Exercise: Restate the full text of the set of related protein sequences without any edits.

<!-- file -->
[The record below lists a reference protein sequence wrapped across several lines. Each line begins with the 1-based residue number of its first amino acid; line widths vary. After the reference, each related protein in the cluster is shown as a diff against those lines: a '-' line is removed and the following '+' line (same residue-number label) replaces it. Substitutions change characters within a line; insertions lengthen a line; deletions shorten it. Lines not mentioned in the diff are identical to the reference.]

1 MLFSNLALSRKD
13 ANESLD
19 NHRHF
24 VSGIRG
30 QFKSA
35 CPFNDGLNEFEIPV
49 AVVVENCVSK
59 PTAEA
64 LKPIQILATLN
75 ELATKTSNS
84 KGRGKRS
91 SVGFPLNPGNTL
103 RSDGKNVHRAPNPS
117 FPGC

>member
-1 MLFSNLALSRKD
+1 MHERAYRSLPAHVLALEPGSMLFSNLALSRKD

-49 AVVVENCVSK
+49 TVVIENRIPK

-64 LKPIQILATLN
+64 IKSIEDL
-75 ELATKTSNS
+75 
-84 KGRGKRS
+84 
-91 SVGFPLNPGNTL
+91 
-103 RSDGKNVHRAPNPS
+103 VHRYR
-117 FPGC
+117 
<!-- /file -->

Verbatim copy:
[The record below lists a reference protein sequence wrapped across several lines. Each line begins with the 1-based residue number of its first amino acid; line widths vary. After the reference, each related protein in the cluster is shown as a diff against those lines: a '-' line is removed and the following '+' line (same residue-number label) replaces it. Substitutions change characters within a line; insertions lengthen a line; deletions shorten it. Lines not mentioned in the diff are identical to the reference.]

1 MLFSNLALSRKD
13 ANESLD
19 NHRHF
24 VSGIRG
30 QFKSA
35 CPFNDGLNEFEIPV
49 AVVVENCVSK
59 PTAEA
64 LKPIQILATLN
75 ELATKTSNS
84 KGRGKRS
91 SVGFPLNPGNTL
103 RSDGKNVHRAPNPS
117 FPGC

>member
-1 MLFSNLALSRKD
+1 MHERAYRSLPAHVLALEPGSMLFSNLALSRKD

-49 AVVVENCVSK
+49 TVVIENRIPK

-64 LKPIQILATLN
+64 IKSIEDL
-75 ELATKTSNS
+75 
-84 KGRGKRS
+84 
-91 SVGFPLNPGNTL
+91 
-103 RSDGKNVHRAPNPS
+103 VHRYR
-117 FPGC
+117 